How to get A*s at A-level Watch

Iamascientist999
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I just wanted to start this thread for people to give advice about A-Levels and how to get A/A*s. obviously it requires a huge amount of work but I find that aiming for the top grades really gives me a lot of motivation to work hard!

So if anyone has been through A-Levels and achieved good grades or is in the process of completing the qualification (and is doing well) how do you do it? E.g- do you have any specific revision techniques, how long do you/did you spend revising? Just any tips would be greatly appreciated!
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tory88
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For maths, use textbooks and exercises to learn the basic techniques, but then get stuck into past papers. By the time of the exam you should have completed ever past paper available to you and have done at least a few a second time around. When doing a paper, work through the whole thing before checking your answers, then take a break and return to correct anything you got wrong. Rinse and repeat.

For science subjects, make notes out of the textbook as comprehensively as time permits, then do a few past papers. Read through your notes again and note down anything on a sheet of A4 you're still unsure of and read the sheet each night. Keep doing past papers and keep notes of common factual errors you make. With mathematical questions if you get something wrong repeat the question after a short break.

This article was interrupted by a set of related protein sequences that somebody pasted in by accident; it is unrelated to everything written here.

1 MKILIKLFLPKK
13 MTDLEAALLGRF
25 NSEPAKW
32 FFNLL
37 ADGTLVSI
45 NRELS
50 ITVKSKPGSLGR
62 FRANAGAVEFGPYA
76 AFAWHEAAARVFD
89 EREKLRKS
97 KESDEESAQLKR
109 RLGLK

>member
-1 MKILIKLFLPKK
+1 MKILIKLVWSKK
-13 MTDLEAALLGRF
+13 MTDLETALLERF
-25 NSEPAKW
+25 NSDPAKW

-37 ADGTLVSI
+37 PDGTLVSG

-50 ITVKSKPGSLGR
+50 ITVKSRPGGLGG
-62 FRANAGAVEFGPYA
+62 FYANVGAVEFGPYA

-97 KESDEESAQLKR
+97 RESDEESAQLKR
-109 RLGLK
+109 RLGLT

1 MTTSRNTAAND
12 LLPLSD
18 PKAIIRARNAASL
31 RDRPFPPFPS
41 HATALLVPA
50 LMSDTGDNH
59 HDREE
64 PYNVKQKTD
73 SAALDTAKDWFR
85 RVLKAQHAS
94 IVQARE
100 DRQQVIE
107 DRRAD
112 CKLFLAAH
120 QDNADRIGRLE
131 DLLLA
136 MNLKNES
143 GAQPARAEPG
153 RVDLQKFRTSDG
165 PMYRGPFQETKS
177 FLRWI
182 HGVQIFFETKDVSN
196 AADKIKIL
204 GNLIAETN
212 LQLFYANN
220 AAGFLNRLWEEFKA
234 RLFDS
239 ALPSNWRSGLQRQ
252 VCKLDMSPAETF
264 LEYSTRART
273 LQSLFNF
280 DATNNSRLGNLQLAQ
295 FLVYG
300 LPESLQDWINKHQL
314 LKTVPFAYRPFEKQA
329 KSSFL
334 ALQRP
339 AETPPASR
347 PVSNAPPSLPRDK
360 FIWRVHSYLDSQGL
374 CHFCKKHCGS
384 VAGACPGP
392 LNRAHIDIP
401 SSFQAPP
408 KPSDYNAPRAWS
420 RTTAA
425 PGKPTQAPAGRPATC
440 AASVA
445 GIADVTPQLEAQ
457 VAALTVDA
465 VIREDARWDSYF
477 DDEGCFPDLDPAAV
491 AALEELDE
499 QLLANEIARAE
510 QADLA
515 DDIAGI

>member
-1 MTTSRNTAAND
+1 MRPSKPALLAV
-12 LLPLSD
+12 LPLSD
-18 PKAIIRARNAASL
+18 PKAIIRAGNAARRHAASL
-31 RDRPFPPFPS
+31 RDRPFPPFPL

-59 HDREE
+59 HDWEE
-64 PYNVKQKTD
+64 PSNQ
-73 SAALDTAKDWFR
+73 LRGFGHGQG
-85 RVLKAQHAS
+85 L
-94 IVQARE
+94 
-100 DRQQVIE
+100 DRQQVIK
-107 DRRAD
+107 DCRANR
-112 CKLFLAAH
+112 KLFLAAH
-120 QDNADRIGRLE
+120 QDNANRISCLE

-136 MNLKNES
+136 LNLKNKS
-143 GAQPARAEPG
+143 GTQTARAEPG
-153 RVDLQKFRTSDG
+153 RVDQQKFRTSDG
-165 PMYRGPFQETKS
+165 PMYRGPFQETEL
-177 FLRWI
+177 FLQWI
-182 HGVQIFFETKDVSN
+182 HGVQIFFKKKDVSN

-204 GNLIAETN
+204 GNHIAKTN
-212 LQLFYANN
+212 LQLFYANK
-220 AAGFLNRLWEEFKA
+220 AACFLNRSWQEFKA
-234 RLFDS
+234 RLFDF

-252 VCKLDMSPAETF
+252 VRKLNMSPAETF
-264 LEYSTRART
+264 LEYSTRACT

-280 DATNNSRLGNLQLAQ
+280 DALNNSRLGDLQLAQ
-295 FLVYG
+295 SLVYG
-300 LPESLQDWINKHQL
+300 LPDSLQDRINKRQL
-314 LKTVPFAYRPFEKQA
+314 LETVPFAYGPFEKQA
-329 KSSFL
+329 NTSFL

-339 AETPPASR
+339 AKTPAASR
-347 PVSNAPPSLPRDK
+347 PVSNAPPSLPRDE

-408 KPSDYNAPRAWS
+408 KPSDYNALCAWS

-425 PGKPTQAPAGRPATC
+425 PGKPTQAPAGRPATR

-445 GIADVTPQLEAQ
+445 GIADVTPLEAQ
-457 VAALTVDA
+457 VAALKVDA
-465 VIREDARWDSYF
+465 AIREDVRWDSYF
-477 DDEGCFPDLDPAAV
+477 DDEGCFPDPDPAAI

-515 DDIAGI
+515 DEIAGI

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Ben Kenobi
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It helps being able to obtain information quickly and retain it. Besides that it is just studying and reading over again until you learn, but also understand every topic for your subject. After that you can start doing past papers and studying the mark scheme to see how to gain marks.
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nmanvi
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For Maths i got an A* in a year. it took a lot of independent revision and learning topics wayyyy before your teacher covers it, starting early helped me greatlyyyy in getting an A* .

I did every past paper in existence (including solomon press) and corrected all my errors so i didnt make them again.

So my advice is to be enthusiastic and motivated, start early and do all the past papers
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BethanyJane
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I just did a lot of past papers and independent study! But, don't over do it! When you try too hard and want it too much you can't focus! Just try your best, give yourself a break in between revision. It's best to do a little bit of work each night, over the course of the year...saying that I did not do that..but organise yourself, that's honestly half the battle!
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hali101
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Probably a silly one - choose subjects that you love. It's so much easier to get an A* in a subject that you really enjoy, than in one you have to force yourself to revise for.
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melodyogbebor
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Great advice, just one quick question. Would it be applicable to subjects such as History or Religious Studies?


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kb5462
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I took English, History and Philosophy, got A*AA in the end, which got me into uni, but I missed my predictions.